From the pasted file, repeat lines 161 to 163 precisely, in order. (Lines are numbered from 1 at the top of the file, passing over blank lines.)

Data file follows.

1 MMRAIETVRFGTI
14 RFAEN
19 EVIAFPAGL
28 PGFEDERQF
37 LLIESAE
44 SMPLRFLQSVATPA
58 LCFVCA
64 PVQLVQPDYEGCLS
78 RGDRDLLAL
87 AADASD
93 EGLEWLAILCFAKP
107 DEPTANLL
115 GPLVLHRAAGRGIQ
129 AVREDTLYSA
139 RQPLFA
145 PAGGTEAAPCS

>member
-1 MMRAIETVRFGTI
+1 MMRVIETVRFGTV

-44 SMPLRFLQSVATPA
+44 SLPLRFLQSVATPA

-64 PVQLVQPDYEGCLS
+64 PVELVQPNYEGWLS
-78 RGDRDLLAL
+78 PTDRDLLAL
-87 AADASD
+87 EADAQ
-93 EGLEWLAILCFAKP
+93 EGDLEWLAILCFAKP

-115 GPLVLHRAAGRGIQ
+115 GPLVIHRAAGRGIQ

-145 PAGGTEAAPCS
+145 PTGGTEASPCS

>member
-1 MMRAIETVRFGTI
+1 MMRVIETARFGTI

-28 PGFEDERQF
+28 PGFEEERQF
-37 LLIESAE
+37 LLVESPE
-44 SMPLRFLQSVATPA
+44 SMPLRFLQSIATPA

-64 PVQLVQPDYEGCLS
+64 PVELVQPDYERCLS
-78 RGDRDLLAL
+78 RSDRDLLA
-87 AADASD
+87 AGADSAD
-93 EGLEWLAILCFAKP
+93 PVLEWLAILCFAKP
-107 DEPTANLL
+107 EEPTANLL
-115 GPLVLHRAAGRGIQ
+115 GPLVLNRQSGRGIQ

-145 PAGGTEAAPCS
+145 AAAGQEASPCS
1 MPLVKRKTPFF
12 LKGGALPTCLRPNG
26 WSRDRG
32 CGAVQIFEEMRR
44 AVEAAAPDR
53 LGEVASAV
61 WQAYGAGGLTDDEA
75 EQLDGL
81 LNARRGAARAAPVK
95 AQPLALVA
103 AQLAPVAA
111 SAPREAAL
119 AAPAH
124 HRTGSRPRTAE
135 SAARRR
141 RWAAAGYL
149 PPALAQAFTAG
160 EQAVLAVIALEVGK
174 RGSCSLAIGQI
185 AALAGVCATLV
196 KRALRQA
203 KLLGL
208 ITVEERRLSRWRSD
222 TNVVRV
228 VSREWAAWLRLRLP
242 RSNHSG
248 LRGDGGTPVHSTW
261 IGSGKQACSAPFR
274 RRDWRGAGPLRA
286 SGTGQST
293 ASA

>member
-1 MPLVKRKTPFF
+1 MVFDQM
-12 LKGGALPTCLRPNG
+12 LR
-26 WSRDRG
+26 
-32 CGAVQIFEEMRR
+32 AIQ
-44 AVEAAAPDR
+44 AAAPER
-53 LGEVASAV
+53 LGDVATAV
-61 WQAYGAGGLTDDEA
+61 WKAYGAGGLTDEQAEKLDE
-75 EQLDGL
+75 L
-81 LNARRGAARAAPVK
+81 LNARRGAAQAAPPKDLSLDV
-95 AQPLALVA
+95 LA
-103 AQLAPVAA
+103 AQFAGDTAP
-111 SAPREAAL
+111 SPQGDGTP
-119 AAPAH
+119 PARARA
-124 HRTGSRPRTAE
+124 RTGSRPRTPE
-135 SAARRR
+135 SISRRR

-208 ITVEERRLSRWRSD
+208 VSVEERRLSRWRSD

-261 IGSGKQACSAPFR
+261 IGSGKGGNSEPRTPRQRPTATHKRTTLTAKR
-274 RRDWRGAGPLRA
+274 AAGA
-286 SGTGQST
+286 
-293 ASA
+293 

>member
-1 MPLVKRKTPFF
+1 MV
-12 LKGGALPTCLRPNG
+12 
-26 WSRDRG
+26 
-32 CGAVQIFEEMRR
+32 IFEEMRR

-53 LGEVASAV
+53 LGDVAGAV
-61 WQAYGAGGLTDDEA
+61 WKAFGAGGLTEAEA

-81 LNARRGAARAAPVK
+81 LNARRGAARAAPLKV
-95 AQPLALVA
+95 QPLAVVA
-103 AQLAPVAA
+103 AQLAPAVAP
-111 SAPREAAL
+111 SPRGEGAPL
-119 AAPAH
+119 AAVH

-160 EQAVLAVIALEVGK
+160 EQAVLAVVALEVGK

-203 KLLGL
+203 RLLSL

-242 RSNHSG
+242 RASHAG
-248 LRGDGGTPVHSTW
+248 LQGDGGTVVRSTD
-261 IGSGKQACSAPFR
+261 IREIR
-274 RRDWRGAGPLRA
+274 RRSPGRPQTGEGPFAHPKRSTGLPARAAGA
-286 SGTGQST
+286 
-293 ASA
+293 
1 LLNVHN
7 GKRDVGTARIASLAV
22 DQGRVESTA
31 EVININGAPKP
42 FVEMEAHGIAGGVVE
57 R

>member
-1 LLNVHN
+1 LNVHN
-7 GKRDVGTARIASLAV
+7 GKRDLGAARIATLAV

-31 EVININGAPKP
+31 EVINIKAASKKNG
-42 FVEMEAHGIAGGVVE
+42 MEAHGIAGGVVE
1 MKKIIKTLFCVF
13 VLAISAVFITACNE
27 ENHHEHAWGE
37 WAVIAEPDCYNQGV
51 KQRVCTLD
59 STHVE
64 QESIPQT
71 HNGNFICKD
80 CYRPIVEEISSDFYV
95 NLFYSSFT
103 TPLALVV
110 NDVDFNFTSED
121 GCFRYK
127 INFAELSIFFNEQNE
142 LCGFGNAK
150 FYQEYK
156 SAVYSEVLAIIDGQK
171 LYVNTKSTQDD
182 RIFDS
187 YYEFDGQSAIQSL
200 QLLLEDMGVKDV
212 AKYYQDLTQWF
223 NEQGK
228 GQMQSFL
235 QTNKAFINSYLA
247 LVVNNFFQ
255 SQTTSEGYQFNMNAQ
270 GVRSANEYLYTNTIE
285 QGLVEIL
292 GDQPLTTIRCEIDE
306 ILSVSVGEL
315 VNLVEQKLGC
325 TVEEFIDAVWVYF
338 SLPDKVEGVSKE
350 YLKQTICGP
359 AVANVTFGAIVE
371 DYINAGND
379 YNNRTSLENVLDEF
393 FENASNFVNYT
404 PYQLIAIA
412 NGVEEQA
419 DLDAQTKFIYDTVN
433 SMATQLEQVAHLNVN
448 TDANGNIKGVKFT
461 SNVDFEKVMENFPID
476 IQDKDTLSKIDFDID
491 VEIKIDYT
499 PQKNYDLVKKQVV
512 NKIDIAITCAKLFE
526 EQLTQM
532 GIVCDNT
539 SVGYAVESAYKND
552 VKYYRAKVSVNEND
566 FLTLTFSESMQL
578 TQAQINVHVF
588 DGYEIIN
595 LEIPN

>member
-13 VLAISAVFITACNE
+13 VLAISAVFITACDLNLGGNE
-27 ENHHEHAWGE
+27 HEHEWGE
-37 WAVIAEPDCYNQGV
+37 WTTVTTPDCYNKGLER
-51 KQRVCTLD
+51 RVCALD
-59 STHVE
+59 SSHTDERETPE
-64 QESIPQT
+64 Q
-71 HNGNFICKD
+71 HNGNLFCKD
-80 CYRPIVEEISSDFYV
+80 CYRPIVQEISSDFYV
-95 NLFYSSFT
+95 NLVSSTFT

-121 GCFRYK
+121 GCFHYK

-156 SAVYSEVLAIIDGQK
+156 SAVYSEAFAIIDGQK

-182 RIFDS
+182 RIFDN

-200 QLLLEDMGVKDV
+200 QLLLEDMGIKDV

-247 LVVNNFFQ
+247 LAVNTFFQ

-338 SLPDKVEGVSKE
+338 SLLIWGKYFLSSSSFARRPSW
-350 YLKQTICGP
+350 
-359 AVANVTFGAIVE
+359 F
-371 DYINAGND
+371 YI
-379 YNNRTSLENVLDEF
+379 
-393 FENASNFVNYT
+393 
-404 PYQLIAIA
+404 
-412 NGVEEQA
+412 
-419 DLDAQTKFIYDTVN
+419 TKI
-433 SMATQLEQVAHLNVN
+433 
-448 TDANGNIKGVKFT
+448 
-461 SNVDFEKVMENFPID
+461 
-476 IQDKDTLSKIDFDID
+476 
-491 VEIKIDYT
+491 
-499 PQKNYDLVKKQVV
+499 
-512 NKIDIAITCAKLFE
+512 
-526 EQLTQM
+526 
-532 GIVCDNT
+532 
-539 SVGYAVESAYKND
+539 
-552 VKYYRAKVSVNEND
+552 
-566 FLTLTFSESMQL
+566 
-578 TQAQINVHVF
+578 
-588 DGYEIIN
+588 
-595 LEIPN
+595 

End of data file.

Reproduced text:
+261 IREIR
-274 RRDWRGAGPLRA
+274 RRSPGRPQTGEGPFAHPKRSTGLPARAAGA